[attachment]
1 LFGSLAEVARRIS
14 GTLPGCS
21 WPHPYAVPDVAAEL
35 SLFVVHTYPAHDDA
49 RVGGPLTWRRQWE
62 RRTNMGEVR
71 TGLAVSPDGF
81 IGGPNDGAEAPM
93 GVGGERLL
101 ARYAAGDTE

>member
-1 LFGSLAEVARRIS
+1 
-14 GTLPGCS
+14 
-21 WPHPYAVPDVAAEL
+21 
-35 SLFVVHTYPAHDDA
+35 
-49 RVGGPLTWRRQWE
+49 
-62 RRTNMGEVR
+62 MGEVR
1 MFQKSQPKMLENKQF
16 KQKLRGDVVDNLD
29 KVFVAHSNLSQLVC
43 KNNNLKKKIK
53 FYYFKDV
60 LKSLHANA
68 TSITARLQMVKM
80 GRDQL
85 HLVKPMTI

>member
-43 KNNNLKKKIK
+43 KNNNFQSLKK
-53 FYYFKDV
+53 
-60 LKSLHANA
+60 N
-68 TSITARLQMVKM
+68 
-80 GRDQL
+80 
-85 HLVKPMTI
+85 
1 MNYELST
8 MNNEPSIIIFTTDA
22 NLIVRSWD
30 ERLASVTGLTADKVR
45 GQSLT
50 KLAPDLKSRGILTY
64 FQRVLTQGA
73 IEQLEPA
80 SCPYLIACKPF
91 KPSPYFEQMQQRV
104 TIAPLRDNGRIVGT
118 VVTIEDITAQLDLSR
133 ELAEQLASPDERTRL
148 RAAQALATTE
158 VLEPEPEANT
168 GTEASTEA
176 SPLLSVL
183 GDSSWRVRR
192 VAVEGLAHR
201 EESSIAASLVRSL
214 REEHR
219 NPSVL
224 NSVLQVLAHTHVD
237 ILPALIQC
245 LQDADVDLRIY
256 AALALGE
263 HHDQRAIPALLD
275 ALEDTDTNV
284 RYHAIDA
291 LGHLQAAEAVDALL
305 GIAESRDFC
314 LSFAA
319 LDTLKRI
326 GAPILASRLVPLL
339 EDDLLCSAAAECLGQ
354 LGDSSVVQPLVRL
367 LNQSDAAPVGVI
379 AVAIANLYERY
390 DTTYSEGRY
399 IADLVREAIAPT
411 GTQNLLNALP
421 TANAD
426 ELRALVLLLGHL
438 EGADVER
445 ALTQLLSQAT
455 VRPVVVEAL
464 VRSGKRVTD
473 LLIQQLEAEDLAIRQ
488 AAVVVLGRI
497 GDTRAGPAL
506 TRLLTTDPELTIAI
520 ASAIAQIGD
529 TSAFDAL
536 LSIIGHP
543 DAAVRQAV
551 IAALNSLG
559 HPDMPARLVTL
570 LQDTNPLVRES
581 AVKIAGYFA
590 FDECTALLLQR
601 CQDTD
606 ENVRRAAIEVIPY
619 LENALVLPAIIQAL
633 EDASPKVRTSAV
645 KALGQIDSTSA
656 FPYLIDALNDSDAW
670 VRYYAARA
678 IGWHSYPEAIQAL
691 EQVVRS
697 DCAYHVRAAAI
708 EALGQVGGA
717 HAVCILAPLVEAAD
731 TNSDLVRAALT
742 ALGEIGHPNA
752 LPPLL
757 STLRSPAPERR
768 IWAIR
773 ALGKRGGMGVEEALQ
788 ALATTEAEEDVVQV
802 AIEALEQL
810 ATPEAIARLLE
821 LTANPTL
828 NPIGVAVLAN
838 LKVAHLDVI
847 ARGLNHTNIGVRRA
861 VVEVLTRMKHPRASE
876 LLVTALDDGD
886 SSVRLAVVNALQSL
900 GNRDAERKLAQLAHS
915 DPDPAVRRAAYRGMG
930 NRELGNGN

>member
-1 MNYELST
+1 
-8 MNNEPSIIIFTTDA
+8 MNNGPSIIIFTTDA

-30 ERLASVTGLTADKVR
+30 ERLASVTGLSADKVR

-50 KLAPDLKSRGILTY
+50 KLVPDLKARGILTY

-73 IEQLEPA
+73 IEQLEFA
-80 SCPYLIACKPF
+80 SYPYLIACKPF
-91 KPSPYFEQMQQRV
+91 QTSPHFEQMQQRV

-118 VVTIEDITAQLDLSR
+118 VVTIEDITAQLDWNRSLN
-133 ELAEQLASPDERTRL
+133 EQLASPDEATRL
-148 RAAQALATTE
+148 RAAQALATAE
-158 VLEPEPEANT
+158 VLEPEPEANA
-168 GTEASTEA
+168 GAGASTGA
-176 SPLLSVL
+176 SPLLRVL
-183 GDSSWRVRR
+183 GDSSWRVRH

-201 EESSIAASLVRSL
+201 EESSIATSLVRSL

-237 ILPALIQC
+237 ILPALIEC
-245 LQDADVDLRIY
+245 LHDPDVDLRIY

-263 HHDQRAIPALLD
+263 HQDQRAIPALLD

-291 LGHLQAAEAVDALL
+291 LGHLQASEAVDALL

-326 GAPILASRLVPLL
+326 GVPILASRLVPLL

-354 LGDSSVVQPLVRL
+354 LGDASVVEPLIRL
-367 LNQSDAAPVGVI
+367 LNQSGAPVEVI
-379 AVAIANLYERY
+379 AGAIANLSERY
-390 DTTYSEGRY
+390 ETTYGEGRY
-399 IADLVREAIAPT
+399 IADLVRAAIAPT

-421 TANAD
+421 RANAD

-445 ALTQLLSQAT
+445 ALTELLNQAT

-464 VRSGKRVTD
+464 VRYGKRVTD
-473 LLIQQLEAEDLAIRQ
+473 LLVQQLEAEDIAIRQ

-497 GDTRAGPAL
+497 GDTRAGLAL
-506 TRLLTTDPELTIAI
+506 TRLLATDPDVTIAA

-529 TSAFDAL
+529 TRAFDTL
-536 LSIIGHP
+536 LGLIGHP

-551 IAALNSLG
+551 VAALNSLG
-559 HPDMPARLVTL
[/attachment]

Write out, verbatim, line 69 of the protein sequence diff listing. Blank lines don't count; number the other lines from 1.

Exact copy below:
237 ILPALIQC